We've allocated up to £38m for improvements to the A1237 York Outer Ring Road (YORR) in order to reduce congestion, using funds from the West Yorkshire Plus Transport Fund*.
The proposal is to upgrade the roundabouts, between the Wetherby Road and Monks Cross junctions, over the next 4 years.
The improvements at individual junctions will provide increased capacity, but only when all 7 roundabouts have been improved will we see the overall combined benefits of the improvements.
Map of York's ring road showing the 7 junctions to be improved
Current and upcoming works
We'll publish details of planning proposals and scheduled works as they become available. Given the scale of the project, we're not in a position to publish proposals for all 7 junctions at this time.
View further details of the proposed and upcoming works at:
Stat up to date with the progress of the works with the York Outer Ring Road newsletter.
The need for roundabout improvements
As well as reducing delays, the improvements are necessary to cope with predicted housing and employment growth projections in the New Local Plan.
The performance of the YORR will be improved by widening the approaches to 7 roundabouts on the outer ring road.
The existing congestion on the YORR:
- leads to longer journeys and poor journey time reliability
- limits the efficient movement of people and vehicles
- encourages motorists to travel through the city centre
- results in higher congestion levels and poor air quality in city centre
Once improvements are complete at all 7 junctions the benefits will be:
- reduced congestion
- improved traffic flows
- improved journey times to the north of the city
- traffic encouraged out of the city centre
- use of 'strategic highways' with managed traffic flow
Improvements for drivers
The improvements create an increase in junction capacity similar to changes made at the A1237/A59 and A1237/A19 junctions.
Surveys of traffic flows at the A59/A1237 roundabout, which was upgraded in 2014, have shown that journey times have reduced by up to 4 minutes even with a 30% increase in the number of vehicles passing through the junction.
As part of the YORR scheme we'll be looking to help drivers to use the increased roadspace efficiently. We're looking to use improved signage and road markings at the roundabouts on site, which will help us to ensure that drivers are encouraged to use new dual lanes as effectively as possible.
Each roundabout upgrade will reduce journey times in the immediate area. The road designs in this scheme are a step towards making the YORR roundabouts dual carriageway standard, and towards accommodating anticipated Local Plan development.
Improvements for pedestrians and cyclists
Where possible we're looking to upgrade pedestrian and cycling facilities at all 7 roundabouts.
At the Monks Cross junction there are no existing pedestrian or cycling facilities to upgrade but we'll continue to look out for all potential opportunities to implement pedestrian and cycling infrastructure in the future.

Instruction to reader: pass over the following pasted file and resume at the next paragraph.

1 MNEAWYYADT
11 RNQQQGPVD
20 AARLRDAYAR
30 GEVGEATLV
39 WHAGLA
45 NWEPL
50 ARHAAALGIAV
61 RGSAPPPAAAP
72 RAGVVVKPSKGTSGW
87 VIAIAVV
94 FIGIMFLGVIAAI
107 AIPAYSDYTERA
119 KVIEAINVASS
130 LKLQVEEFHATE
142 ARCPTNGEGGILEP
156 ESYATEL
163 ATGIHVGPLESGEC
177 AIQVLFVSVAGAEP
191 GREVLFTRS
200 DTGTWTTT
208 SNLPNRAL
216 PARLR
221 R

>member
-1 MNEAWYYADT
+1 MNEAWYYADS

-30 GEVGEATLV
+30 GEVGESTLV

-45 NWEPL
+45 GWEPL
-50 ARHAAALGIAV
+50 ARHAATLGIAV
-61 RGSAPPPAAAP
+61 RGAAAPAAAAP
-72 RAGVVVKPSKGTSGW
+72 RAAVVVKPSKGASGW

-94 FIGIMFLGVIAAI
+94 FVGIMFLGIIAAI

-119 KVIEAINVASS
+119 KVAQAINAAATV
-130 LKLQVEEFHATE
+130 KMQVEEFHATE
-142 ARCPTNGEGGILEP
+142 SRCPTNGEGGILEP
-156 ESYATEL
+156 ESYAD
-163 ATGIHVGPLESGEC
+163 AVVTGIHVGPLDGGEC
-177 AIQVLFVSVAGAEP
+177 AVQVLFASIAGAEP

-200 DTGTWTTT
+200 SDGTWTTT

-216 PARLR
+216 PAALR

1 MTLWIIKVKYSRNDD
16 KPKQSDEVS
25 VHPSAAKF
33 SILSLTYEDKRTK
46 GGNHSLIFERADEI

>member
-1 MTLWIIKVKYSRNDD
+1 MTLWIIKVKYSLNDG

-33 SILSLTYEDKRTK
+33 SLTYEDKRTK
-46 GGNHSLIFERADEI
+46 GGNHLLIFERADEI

For the Wetherby Road Junction we're exploring upgrades to the existing public rights of way network, to link Rufforth to Knapton, Northminster and Oakwood Business Parks, Acomb and the city centre, via the existing A1237 underpass near Knapton.
Construction stages and duration
Upgrades to 7 roundabouts on the YORR will be completed within a 4 year programme.
We'll start work on those junctions with the least technical difficulty and with the least impact on residents, before moving on to other junctions in the later stages of the project.
Further updates relating to construction site activities will be provided before work commences and will continue during the project.
Impact of construction work on the existing traffic
During the construction period localised delays inevitable, however we'll:
- try to minimise disruption to local residents, businesses and the public
- aim to keep noise, vibration and disruption to nearby properties as low as possible
- keep road closures to an absolute minimum and for short periods of time
- maintain access for emergency vehicles at all times
A lot of the construction work involves widening of the existing infrastructure and can therefore be undertaken without disrupting traffic for the majority of the time. However there will be times where the new work will need to be tied into the existing road layout and this will create some disruption during the construction period. Wherever possible this work will be undertaken at off-peak times.
We'll keep noise and disruption to any nearby properties as low as possible.
The need for any road closures will be kept to an absolute minimum and will only be for short periods of time, generally overnight, for specific activities such as the final resurfacing work.
Landscaping and environmental impact
There is a scheme of landscaping which forms part of these proposals, as with most highway improvement projects.
In this case we'll introduce:
- a range of native species tree planting
- hedgerow planting
- grass seed mixes
- wildflower meadow planting
Dualling of the YORR
Dualling of the YORR is something we will carry out in the future. Funding for the dualling project was approved by the council’s Executive in December 2018.
The junction improvements are a “stepping stone” to future dualling of the YORR and, where we're able to, we're looking to do as much work as we can now to ensure reduced costs and minimal disruption during future works.
The current work to improve junctions on the YORR will significantly reduce journey times and is part of a wider strategic plan to improve economic productivity in the city by providing better access to jobs and homes.
*This is part of Leeds City Region Enterprise Partnership (LEP) Growth Deal – a £1 billion package of government investment to accelerate growth and create jobs across Leeds City Region.